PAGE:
Lawsuit Filed Against Maryland Redistricting Map | WAMU 88.5 - American University Radio

WAMU 88.5 : Morning Edition

Filed Under:

Lawsuit Filed Against Maryland Redistricting Map

Play associated audio

 

A Maryland man has sued over the Congressional redistricting map that was passed by the General Assembly last week.

Western Maryland resident Howard Gorrell, who attended all 12 redistricting hearings this summer, filed the lawsuit Thursday in U.S. District Court in Greenbelt, Md.  

Gorrell, who is from Smithsburg, contends the map dilutes the voting power of agriculture-related electorates in the 6th Congressional district. The map moves a large portion of Democratic-controlled Montgomery County into that western Maryland district. 

Maryland Gov. Martin O'Malley and a panel that created a preliminary map say the map reflects changing demographics along the Interstate-270 corridor. Democrats did openly admit the changes will help them as they to unseat incumbent Rep. Roscoe Bartlett (R-Md.), who's held the District 6 seat since 1993.

 

NPR

Impressionist Hero Édouard Manet Gets The Star Treatment In Los Angeles

Manet was not himself an Impressionist, but he mightily influenced the movement. Two of his paintings are now in L.A. The Railway is making its West Coast debut, and Spring just sold for $65 million.
NPR

Stone Age Britons Were Eating Wheat 2,000 Years Before They Farmed It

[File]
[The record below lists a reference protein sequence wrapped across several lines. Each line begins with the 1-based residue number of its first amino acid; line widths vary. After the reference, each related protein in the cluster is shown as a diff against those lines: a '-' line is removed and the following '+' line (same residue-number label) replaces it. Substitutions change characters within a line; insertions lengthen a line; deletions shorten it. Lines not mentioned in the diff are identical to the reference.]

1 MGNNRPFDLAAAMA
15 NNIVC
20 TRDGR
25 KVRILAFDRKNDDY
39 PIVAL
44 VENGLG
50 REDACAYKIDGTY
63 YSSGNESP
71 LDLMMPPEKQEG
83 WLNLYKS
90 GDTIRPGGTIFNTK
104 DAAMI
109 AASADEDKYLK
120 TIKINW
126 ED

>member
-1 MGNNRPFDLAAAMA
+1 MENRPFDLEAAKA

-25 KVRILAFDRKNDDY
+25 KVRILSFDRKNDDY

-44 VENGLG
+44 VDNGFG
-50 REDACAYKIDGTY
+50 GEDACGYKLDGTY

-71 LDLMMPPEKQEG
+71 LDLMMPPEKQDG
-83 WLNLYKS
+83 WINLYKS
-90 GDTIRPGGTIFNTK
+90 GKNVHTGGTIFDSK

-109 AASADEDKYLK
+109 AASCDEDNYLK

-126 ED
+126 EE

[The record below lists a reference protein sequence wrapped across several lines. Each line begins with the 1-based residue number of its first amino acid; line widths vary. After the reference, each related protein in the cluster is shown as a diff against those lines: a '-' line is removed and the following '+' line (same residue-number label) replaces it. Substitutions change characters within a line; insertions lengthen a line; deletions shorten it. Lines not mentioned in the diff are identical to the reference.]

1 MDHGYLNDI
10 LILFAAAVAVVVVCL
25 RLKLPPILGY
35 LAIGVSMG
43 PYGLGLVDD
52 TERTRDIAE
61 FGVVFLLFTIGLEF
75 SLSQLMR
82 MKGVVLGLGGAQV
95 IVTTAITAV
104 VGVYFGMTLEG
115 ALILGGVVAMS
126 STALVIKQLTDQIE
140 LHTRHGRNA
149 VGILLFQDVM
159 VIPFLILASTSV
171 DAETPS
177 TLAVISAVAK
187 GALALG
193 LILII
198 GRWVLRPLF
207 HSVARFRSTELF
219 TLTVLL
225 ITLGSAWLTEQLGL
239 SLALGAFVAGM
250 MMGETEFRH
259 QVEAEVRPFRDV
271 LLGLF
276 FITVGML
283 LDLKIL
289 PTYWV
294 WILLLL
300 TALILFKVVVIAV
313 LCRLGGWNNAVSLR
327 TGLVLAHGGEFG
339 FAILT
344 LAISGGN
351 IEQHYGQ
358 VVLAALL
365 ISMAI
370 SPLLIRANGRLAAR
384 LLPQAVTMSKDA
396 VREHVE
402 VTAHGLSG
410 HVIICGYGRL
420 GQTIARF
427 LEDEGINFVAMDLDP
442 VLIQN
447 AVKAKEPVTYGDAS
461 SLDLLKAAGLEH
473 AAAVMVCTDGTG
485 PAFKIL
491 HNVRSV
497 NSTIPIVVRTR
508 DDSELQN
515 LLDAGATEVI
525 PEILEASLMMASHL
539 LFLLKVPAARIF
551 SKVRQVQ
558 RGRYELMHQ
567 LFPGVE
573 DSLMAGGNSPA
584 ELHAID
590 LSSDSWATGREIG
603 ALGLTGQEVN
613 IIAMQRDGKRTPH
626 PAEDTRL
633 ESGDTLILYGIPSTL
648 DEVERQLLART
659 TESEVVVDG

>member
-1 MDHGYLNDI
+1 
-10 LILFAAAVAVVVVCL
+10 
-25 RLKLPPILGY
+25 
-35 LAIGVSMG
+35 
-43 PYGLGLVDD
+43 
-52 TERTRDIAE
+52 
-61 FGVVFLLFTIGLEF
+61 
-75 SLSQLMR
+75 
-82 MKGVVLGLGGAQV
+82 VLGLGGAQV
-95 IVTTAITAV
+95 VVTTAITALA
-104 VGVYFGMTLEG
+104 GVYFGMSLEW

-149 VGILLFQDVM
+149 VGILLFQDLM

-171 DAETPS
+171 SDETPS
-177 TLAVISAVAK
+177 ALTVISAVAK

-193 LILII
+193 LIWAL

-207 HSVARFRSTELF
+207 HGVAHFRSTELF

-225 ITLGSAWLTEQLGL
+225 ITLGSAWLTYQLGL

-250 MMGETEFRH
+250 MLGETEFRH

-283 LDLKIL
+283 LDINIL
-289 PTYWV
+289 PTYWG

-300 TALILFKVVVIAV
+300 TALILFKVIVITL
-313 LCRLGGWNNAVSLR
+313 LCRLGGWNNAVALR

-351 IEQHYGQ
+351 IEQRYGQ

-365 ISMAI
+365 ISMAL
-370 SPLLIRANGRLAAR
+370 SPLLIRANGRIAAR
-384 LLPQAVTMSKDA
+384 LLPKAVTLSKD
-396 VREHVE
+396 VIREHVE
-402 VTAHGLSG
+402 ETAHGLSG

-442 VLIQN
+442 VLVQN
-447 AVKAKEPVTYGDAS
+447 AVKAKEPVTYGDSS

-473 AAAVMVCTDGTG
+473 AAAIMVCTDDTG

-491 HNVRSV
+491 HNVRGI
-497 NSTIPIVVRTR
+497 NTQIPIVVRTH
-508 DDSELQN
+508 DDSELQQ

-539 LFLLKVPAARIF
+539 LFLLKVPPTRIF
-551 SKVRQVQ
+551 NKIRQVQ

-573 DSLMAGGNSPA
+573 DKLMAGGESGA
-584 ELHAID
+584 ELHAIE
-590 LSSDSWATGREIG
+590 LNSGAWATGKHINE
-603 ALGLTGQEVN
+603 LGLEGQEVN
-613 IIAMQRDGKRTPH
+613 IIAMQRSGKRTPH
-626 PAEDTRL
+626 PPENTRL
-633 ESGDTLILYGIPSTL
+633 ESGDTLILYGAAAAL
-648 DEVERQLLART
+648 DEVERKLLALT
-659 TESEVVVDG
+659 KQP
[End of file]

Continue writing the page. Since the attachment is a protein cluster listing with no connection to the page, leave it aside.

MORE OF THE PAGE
Scientists have recovered cultivated wheat DNA from an 8,000-year-old submerged site off the British coast. The finding suggests hunter-gatherers were trading for the grain long before they grew it.
NPR

Congress Will Vote On Homeland Security; Agency's Funding Ends Tonight

Both the House and Senate are expected to vote on bills to fund the DHS Friday, with the Senate possibly giving its support to House Republicans' idea of funding the agency for three weeks.
NPR

'Ballot Selfies' Clash With The Sanctity Of Secret Polling

New Hampshire is the first state to outlaw voting booth selfies. Some call the ban unconstitutional and are challenging it in court. Others argue selfies compromise privacy and enable voter coercion.

Leave a Comment

Help keep the conversation civil. Please refer to our Terms of Use and Code of Conduct before posting your comments.